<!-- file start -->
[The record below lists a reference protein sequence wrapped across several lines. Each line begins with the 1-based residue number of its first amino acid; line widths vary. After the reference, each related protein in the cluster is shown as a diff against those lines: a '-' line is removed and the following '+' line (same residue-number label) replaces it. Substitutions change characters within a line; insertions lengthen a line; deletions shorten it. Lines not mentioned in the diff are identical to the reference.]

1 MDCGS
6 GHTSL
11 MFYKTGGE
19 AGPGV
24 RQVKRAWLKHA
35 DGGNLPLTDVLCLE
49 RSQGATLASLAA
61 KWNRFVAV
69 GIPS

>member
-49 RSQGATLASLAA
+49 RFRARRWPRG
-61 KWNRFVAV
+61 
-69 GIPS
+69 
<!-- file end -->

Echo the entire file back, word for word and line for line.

[The record below lists a reference protein sequence wrapped across several lines. Each line begins with the 1-based residue number of its first amino acid; line widths vary. After the reference, each related protein in the cluster is shown as a diff against those lines: a '-' line is removed and the following '+' line (same residue-number label) replaces it. Substitutions change characters within a line; insertions lengthen a line; deletions shorten it. Lines not mentioned in the diff are identical to the reference.]

1 MDCGS
6 GHTSL
11 MFYKTGGE
19 AGPGV
24 RQVKRAWLKHA
35 DGGNLPLTDVLCLE
49 RSQGATLASLAA
61 KWNRFVAV
69 GIPS

>member
-49 RSQGATLASLAA
+49 RFRARRWPRG
-61 KWNRFVAV
+61 
-69 GIPS
+69 